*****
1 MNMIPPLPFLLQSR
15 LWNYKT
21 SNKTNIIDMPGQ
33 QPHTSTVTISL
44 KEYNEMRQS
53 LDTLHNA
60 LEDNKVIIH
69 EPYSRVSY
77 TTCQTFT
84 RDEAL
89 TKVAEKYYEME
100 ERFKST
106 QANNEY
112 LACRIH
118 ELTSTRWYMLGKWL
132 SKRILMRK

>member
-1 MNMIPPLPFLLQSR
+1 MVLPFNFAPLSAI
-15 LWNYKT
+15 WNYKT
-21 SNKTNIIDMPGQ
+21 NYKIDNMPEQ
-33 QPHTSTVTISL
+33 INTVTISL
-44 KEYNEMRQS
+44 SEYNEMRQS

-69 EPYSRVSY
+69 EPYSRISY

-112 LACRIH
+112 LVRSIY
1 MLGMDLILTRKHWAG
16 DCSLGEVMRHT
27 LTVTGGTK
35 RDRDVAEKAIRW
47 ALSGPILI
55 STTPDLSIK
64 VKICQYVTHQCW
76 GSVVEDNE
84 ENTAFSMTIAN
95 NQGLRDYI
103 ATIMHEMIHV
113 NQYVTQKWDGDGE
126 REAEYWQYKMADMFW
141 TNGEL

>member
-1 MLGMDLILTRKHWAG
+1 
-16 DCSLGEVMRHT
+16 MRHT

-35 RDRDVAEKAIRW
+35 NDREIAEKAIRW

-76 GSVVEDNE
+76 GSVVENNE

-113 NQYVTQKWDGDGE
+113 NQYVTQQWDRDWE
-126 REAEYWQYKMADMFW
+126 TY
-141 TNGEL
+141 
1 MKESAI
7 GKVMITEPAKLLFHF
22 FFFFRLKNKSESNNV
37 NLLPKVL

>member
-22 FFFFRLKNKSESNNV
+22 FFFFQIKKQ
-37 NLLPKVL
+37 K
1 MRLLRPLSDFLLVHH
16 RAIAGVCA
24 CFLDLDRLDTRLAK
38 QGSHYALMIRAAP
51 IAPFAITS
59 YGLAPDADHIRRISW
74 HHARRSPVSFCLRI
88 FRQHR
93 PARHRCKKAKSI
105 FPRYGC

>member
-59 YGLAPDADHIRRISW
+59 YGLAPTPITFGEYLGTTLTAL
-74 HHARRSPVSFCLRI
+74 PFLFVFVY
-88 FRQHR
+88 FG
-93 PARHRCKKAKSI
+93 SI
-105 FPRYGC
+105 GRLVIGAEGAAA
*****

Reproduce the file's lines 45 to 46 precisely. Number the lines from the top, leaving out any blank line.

141 TNGEL

>member